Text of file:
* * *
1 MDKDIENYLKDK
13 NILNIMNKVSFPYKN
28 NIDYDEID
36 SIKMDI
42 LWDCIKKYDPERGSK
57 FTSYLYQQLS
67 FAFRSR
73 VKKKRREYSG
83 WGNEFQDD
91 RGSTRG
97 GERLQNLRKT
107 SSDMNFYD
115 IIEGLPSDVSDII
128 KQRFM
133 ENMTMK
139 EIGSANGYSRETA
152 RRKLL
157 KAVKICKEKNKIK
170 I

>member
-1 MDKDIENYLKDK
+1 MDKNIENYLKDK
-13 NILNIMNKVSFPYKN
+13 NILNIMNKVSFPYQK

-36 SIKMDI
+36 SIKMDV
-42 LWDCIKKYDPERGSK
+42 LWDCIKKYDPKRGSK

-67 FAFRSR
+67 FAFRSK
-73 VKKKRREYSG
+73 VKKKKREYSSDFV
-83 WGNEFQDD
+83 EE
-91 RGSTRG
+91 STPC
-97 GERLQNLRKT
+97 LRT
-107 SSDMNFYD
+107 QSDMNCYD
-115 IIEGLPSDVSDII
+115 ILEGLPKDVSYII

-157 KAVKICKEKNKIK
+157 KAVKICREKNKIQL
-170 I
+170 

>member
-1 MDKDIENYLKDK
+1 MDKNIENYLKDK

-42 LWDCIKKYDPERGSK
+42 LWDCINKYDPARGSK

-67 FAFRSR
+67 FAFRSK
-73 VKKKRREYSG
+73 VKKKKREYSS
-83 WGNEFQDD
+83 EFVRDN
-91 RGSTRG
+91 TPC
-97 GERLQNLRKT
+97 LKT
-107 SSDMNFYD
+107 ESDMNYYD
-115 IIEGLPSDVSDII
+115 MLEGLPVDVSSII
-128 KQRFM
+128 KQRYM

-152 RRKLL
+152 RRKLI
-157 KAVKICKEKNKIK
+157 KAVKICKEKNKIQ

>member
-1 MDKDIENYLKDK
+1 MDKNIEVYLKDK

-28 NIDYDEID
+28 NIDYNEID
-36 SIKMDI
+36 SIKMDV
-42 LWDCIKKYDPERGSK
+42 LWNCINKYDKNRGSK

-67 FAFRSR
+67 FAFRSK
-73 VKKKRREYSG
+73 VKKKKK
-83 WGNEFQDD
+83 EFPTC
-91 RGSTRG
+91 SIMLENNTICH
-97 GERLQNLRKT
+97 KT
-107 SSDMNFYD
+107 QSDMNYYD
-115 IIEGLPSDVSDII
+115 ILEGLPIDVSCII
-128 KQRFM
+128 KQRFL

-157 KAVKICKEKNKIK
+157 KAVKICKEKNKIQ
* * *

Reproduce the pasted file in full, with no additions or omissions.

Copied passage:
1 MDKDIENYLKDK
13 NILNIMNKVSFPYKN
28 NIDYDEID
36 SIKMDI
42 LWDCIKKYDPERGSK
57 FTSYLYQQLS
67 FAFRSR
73 VKKKRREYSG
83 WGNEFQDD
91 RGSTRG
97 GERLQNLRKT
107 SSDMNFYD
115 IIEGLPSDVSDII
128 KQRFM
133 ENMTMK
139 EIGSANGYSRETA
152 RRKLL
157 KAVKICKEKNKIK
170 I

>member
-1 MDKDIENYLKDK
+1 MDKNIENYLKDK
-13 NILNIMNKVSFPYKN
+13 NILNIMNKVSFPYQK

-36 SIKMDI
+36 SIKMDV
-42 LWDCIKKYDPERGSK
+42 LWDCIKKYDPKRGSK

-67 FAFRSR
+67 FAFRSK
-73 VKKKRREYSG
+73 VKKKKREYSSDFV
-83 WGNEFQDD
+83 EE
-91 RGSTRG
+91 STPC
-97 GERLQNLRKT
+97 LRT
-107 SSDMNFYD
+107 QSDMNCYD
-115 IIEGLPSDVSDII
+115 ILEGLPKDVSYII

-157 KAVKICKEKNKIK
+157 KAVKICREKNKIQL
-170 I
+170 

>member
-1 MDKDIENYLKDK
+1 MDKNIENYLKDK

-42 LWDCIKKYDPERGSK
+42 LWDCINKYDPARGSK

-67 FAFRSR
+67 FAFRSK
-73 VKKKRREYSG
+73 VKKKKREYSS
-83 WGNEFQDD
+83 EFVRDN
-91 RGSTRG
+91 TPC
-97 GERLQNLRKT
+97 LKT
-107 SSDMNFYD
+107 ESDMNYYD
-115 IIEGLPSDVSDII
+115 MLEGLPVDVSSII
-128 KQRFM
+128 KQRYM

-152 RRKLL
+152 RRKLI
-157 KAVKICKEKNKIK
+157 KAVKICKEKNKIQ

>member
-1 MDKDIENYLKDK
+1 MDKNIEVYLKDK

-28 NIDYDEID
+28 NIDYNEID
-36 SIKMDI
+36 SIKMDV
-42 LWDCIKKYDPERGSK
+42 LWNCINKYDKNRGSK

-67 FAFRSR
+67 FAFRSK
-73 VKKKRREYSG
+73 VKKKKK
-83 WGNEFQDD
+83 EFPTC
-91 RGSTRG
+91 SIMLENNTICH
-97 GERLQNLRKT
+97 KT
-107 SSDMNFYD
+107 QSDMNYYD
-115 IIEGLPSDVSDII
+115 ILEGLPIDVSCII
-128 KQRFM
+128 KQRFL

-157 KAVKICKEKNKIK
+157 KAVKICKEKNKIQ